Anne Hailes: Empty units and 'do it yourself' culture driving shoppers off our streets

The empty bleak Ulster Bank in Ardara, Co Donegal

RECENT news puts a real damper on anyone who loves their town or city. It used to be a pleasure to go into Belfast or Coleraine or Enniskillen, but now we're more often than not faced with grey shutters splashed with graffiti. And they blame us for shopping online and putting the high street at risk! Do 'they', whoever they are, ever stop to think why?

It isn't always easy to get into town, buses aren't as frequent as they used to be, parking is a nightmare – and that's even before the bendy bus – car parks charge the earth and, certainly in Belfast, taxies are limited as to where they can go: not allowed into pedestrian areas, so hard luck if you've been on a shopping spree in Castle Court (back door only) or Boots in Donegall Place (walk to Donegall Square North).

There's no doubt we are being driven away from independent living when it comes to travel, even last week we were advised by the powers that be to walk or cycle rather than take the car – sorry, not possible.

And when the Glider buses do come into operation next week, well the already experienced chaos will be multiplied three, four or five-fold.

And it's not only in cities here in the north. I was in the delightful little town of Ardara in Donegal a couple of weeks ago and that usually vibrant place looks depressed.

Since the Ulster Bank closed their doors, against all opposition, the knock-on effect has been dramatic. I watched lots of people, mainly visitors, going up to the doors to be faced with blank windows and a 'for sale' notice – not even a cashpoint remains.

Other shops have taken up the challenge and will allow card transactions, but there's a lot more to banking than getting €50 out of a machine.

Apparently, within 18 months 10 outlets have closed; flower shops, a clothing shop that had been there for 50 years, a pub. I'm told a large part of the blame lies with the closure of the bank.

Although Ardara will cope and win in the end, there's talk now of the Ulster Bank in Killybegs closing, so in future customers from the Ardara area could face at least an hour's journey to Donegal Town or on to Letterkenny.

Granted, there's a mobile bank twice a week which means takings have to be held on for days, which is obviously a security risk.

The Credit Union still operates and at the moment the Post Office takes lodgements, but there again there's talk of post offices closing throughout Ireland.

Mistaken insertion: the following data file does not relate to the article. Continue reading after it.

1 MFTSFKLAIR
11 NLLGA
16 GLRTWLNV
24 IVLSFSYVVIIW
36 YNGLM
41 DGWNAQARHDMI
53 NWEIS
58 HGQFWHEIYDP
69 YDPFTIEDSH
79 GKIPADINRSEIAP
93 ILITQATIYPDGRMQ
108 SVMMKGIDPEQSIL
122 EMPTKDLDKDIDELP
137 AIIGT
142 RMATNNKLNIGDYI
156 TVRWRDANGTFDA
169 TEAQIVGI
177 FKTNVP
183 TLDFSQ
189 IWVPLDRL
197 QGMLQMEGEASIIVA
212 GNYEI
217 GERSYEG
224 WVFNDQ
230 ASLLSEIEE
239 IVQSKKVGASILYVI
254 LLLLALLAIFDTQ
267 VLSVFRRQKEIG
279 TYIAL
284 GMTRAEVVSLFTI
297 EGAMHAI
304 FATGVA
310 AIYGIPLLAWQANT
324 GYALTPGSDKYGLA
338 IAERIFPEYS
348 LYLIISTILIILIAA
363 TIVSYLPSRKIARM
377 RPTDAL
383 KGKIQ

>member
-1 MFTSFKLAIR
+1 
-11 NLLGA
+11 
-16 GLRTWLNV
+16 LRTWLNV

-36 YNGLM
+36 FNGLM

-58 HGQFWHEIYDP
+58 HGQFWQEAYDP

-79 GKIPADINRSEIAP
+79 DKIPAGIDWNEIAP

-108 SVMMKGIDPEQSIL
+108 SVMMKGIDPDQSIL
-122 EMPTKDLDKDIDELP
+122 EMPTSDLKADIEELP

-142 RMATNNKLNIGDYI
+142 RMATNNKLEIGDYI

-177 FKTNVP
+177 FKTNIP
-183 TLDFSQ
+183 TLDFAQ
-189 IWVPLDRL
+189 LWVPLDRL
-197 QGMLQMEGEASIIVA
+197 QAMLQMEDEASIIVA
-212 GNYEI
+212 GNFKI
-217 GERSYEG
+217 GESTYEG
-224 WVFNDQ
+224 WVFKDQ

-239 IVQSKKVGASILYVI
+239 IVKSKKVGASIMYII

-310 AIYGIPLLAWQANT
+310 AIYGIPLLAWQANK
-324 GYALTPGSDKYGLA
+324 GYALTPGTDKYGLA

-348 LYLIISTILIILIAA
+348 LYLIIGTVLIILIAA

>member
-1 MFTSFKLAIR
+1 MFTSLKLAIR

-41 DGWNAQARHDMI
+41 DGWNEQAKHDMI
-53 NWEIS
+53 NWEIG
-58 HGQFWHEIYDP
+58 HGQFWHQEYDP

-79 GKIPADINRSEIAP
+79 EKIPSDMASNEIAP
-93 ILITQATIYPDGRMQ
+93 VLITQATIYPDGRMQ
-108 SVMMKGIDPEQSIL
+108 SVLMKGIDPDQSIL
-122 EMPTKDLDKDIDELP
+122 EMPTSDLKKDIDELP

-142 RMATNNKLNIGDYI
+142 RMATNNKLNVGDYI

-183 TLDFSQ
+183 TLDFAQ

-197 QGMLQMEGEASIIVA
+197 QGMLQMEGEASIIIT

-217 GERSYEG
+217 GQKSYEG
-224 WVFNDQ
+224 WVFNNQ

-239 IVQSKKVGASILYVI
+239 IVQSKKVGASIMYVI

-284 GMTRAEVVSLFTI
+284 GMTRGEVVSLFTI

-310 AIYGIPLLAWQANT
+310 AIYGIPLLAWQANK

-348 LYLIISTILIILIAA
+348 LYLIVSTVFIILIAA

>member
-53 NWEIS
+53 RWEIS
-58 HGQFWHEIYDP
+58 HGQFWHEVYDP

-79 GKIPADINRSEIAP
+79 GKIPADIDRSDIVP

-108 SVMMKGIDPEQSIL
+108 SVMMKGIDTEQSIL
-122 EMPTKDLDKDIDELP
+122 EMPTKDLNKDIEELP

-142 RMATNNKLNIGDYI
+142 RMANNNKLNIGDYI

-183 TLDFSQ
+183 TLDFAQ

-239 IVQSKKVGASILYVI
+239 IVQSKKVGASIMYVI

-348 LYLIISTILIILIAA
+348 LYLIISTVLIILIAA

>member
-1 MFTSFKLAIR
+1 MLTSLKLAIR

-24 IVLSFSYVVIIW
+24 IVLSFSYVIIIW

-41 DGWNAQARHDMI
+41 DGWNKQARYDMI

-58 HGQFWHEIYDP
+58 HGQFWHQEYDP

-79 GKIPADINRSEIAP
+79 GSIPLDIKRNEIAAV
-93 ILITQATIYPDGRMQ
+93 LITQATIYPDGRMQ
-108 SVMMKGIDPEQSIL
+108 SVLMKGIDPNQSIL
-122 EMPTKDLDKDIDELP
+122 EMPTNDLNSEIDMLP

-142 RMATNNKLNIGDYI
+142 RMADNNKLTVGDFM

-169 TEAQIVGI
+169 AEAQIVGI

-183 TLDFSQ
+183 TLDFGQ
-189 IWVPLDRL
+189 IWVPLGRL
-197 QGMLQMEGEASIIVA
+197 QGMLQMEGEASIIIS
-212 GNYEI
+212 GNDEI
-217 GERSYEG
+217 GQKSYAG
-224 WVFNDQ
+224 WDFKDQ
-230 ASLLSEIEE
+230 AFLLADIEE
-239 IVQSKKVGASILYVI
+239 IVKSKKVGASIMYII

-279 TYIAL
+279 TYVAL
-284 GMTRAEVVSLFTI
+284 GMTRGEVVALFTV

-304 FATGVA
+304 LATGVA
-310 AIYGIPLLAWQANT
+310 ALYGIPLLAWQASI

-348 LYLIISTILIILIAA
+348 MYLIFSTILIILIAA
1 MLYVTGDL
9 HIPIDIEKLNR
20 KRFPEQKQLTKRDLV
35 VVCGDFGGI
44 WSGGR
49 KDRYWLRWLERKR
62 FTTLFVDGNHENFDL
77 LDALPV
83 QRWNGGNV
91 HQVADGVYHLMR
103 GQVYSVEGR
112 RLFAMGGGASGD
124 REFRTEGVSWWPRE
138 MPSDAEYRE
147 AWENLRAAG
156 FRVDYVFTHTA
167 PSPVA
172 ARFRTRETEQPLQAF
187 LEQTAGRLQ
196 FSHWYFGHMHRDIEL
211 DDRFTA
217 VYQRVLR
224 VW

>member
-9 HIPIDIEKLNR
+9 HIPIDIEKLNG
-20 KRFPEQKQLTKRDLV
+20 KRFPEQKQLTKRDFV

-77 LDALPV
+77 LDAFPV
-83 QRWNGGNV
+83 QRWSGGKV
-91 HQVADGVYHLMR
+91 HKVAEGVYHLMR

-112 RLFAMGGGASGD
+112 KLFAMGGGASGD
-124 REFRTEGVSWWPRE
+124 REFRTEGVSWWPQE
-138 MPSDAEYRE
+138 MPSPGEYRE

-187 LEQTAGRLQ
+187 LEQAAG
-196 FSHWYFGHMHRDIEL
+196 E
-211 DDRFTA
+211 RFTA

My own post office has begun to take lodgements: is this a portent for future banking cut backs?

:: Do It Yourself Culture

I was in Boots looking for a Max Factor foundation. I was in a hurry for an appointment and expected just to lift it and pay. It wasn't on the shelf, so I looked for an assistant but there was no one around and I had to go.

Called back an hour later, still no assistant so I asked at another counter.

"They don't have anyone attending their counter any more, you just lift what you need."

I can't find what I need.

"The girl comes in sometimes to stock up the shelves but I don't know when she'll be back."

Not much good to me. Instead of what I wanted, I took something similar and at the checkout I lamented the fact there was no one in attendance for information and advice.

"No, you're right but it's not just here, apparently they've withdrawn regular staff from all the stores."

If this is true, it's what's called 'the thin end of the wedge': soon there will just be dehumanised stores where you pick what you want and then pay at a self-checkout.

And because we use these self-checkouts in large supermarkets, staff have been cut. You do your shopping, arrive at the pay point, begin to put items through and, more often than not – for me anyway – I have to call for help as the machine scolds me and won't co-operate!

It can be very frustrating.

With the pace of life today convenience is important, but if we turn more and more to home delivery from supermarkets we'll end up with warehouses, a van and driver. So, full circle to mail-order.

Apparently, today £1 in every £5 is spent on mail-order. Why? Because no matter where you live there's the option to 'go online', although only if you have a computer or smartphone.

Using a catalogue is easier because you can telephone the outlet and talk to a person – an actual person – but although delivery is swift and efficient, the cost is prohibitive.

I spoke to a manufacturer about a couple of items I was interested in and the postage and packing to my address came to more than the two items put together: forget it.

:: What's The Answer?

I asked some shoppers about what can be done to preserve the high street:

"It would help if the shop assistants were polite and knowledgeable.”

"I remember the days you could buy a dress and have the alterations done in the shop."

"I'm sure shop assistants are worried about their futures but if they are dismissive of me and my wants I'm not going to return and that threatens them."

"These young people should be trained and taught their please and thank-yous – and 'sorry' when you have a complaint."

"Serve a glass of wine!"

This is the story all over Ireland. With bendy buses and Brexit looming, it's scary biscuits! However, on a positive note, I am finding our restaurants' standards of service are improving every day.

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